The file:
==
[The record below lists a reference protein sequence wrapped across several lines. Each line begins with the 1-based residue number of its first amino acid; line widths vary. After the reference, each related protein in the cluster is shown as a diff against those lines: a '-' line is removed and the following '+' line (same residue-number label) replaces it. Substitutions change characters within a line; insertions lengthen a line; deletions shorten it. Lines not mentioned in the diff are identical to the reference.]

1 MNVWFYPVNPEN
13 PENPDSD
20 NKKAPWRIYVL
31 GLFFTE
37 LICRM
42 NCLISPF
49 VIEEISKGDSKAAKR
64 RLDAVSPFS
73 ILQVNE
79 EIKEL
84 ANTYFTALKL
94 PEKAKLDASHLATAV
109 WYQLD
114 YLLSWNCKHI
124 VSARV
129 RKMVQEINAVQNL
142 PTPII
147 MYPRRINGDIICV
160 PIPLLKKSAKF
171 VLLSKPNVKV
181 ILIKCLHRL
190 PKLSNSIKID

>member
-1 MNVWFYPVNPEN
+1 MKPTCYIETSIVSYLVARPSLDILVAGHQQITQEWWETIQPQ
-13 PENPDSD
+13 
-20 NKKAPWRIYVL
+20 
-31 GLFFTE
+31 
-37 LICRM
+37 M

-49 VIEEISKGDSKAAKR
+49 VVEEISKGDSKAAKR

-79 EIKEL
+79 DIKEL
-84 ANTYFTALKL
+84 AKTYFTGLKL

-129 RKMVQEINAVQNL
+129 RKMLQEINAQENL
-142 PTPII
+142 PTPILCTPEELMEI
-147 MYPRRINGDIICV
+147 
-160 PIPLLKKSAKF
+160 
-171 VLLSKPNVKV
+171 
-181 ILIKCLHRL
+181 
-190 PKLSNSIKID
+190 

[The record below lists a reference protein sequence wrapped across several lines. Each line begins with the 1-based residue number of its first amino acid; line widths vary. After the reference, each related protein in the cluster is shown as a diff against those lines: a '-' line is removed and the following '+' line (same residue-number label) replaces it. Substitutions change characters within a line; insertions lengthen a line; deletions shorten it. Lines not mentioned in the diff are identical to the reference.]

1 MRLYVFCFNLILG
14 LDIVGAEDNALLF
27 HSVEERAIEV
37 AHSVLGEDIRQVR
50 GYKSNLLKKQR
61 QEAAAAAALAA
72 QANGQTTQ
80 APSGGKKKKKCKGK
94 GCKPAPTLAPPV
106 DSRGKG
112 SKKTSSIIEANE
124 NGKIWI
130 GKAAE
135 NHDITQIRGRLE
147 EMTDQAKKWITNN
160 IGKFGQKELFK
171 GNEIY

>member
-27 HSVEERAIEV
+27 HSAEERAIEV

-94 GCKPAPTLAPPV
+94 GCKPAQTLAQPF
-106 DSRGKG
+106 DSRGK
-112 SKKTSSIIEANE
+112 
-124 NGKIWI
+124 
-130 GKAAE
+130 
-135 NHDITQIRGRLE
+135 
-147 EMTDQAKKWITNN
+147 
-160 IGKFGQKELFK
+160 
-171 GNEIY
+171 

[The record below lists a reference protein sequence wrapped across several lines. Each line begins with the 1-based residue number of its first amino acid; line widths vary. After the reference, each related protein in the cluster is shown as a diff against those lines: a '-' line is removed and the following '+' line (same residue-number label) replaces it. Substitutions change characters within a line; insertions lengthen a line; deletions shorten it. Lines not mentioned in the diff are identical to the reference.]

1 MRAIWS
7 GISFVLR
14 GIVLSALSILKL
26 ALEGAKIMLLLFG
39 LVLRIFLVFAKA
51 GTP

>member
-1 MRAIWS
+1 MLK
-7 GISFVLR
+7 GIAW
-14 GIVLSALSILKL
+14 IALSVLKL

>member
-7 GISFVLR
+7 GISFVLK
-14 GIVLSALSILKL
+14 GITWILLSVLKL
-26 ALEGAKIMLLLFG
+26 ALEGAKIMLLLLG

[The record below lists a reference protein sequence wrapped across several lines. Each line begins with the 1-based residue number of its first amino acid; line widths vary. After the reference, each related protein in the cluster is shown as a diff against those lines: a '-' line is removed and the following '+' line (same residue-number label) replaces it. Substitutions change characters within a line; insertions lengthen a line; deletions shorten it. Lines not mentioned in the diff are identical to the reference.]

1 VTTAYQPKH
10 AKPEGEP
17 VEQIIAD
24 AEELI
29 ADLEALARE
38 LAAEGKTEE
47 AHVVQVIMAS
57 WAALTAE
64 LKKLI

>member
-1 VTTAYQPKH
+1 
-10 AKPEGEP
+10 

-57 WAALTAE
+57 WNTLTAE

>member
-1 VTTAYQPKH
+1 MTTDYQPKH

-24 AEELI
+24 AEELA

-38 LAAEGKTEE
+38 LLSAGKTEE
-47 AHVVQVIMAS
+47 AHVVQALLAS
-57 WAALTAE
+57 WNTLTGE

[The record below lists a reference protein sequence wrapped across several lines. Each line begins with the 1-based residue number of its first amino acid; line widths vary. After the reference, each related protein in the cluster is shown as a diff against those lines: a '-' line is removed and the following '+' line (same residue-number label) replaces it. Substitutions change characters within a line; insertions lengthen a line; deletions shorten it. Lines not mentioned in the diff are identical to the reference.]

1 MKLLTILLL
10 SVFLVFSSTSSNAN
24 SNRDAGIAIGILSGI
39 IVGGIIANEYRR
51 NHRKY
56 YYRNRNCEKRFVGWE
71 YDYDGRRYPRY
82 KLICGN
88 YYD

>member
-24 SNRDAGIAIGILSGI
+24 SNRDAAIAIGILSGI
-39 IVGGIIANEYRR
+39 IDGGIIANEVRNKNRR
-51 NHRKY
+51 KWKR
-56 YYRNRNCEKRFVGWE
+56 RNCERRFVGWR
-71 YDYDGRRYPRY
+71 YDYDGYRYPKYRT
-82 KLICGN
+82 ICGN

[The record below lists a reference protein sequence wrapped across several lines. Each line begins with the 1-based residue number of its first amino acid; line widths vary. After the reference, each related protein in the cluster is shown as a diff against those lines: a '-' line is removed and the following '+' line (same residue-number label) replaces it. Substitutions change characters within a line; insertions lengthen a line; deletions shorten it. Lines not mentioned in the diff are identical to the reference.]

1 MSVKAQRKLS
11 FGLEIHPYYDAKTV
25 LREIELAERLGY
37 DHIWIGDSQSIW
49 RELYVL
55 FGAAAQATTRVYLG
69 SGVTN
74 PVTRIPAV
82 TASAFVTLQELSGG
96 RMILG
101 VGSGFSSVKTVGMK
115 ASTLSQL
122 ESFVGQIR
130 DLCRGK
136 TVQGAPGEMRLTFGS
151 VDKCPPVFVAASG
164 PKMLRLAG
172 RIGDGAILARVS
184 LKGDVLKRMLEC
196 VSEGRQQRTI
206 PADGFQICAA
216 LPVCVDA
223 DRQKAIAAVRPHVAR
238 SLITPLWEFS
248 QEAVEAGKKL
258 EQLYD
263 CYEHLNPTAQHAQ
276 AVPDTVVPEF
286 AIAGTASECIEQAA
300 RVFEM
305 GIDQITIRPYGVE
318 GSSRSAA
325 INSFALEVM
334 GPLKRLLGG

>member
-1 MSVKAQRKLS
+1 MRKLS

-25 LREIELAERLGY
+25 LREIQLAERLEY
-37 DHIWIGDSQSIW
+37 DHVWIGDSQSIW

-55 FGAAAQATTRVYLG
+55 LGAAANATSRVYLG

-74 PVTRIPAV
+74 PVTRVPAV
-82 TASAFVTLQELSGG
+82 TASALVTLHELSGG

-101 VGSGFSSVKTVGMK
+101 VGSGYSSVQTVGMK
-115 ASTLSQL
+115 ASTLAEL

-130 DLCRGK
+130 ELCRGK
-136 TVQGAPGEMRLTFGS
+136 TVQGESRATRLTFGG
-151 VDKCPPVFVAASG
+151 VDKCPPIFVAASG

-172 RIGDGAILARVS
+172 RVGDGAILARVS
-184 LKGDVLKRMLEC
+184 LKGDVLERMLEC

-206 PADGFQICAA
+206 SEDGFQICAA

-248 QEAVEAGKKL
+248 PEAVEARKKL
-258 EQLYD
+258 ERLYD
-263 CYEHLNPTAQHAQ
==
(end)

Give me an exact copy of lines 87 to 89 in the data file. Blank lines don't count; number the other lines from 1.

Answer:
+135 
-147 EMTDQAKKWITNN
+147 